Meg is proper and ladylike, yearns after wealth and beautiful clothes, and has a sweet, romantic nature. By contrast, Jo is awkward and tomboyish, doesn't care about money or clothes at all, and gets herself into all kinds of trouble because she's so blunt.

Who did Jo March married? ›

At the end of Little Women, Jo doesn't marry Laurie, her childhood friend. Instead, she marries Friedrich Bhaer, an older German professor she meets while living in New York. However, Jo and Professor Bhaer's “happily ever after” is sealed quite cinematically: With a kiss, in the rain, under an umbrella.

What ring did Jo give Laurie? ›

As seen in Greta Gerwig's Academy Award-winning adaptation of Little Women, discover the exact ring Jessica designed for the scene with Jo March (Saoirse Ronan) and Laurie (Timothée Chalamet). Crafted from a 19th Century Victorian seal, the ring is available as a limited edition of 25.

Why does Jo cut her hair? ›

Jo even cuts off her hair, erasing her own femininity, in order to fulfill the stereotypically male role of providing money for the family.

Why did Jo marry in the end? ›

In short, Alcott needed to marry Jo off to complete her transition from “little woman” to “good wife,” and satisfy the era's narrative expectations.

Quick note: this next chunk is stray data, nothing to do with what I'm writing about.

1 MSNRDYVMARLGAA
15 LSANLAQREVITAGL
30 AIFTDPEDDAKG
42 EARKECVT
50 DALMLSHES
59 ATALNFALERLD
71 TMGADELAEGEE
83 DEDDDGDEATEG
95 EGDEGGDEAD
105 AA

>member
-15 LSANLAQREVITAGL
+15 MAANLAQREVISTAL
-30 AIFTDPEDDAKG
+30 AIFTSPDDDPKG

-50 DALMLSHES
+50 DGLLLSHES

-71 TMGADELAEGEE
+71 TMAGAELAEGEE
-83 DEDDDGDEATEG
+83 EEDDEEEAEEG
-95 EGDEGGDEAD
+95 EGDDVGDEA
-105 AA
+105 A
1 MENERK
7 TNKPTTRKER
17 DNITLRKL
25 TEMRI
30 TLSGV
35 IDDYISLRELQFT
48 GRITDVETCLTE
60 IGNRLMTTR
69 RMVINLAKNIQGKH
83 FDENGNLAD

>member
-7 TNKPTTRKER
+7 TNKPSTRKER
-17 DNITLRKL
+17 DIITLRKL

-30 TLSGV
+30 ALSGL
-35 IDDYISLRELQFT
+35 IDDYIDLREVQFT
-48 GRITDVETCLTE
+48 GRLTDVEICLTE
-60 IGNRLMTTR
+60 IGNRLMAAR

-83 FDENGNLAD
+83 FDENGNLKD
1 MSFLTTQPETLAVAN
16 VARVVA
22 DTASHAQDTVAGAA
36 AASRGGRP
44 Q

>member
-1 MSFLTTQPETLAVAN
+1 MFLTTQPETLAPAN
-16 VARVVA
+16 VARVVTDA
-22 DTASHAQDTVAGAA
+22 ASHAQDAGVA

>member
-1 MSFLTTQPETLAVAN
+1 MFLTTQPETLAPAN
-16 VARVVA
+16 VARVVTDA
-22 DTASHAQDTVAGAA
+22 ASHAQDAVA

How do I live like Jo March? ›

12 Things To Do If You Want To Be Jo March
  1. Learn to love russets. ...
  2. Use slang à la Jo. ...
  3. Grow your hair extremely long. ...
  4. Dye your hair brown if it's not already. ...
  5. Cut it off, sell it, and give the money to your mother for medical bills.
Jul 9, 2016

Did Jo have feelings Laurie? ›

In the books, Jo never likes Laurie romantically and his romantic interest only makes Jo feel uncomfortable. Not only does their dynamics change because Jo doesn´t want to fit into the traditional female role of the time but because Laurie fits into the traditional 19th-century male role almost too well.

Where did Laurie think that Jo had gone? ›

Laurie assumes that Jo has had some teeth removed and thus needs help getting home. It is also implied that Jo, being a woman, needs a man to “save” her. Laurie tells Jo that he has a secret, and that he'll tell her his secret if she tells him his.

Did Jo become a writer? ›

Jo did become a writer, and a rather rich and famous one at that. But we have to wait until the next sequel, Jo's Boys, to find that out. Louisa didn't do the best job of explaining just how a 19th-century wife, mother, and school-overseer would have woven a writing career in with all her other duties.

Why did Amy marry Laurie? ›

Laurie ended up with Amy because Alcott decided to make Amy Laurie's romantic partner. It could've been the way that Alcott, often a writer of more scandalous stories, wanted to bring in a little scandal to this otherwise moral story.

Does Laurie ask Jo to marry him? ›

Laurie asks Jo to marry him so that they don't disappoint his grandfather, who really wants them to get together. Jo continues to refuse – she can't give Laurie a genuine "yes," so she won't give him any kind of yes.

Why did Jo turn down Laurie? ›

It is therefore extremely significant that Jo rejects Laurie despite the fact that he is handsome, kind, loving, and rich, and that she rejects him for no other reason than that she does not love him as she wants to love a husband. Alcott depicts this decision as admirable.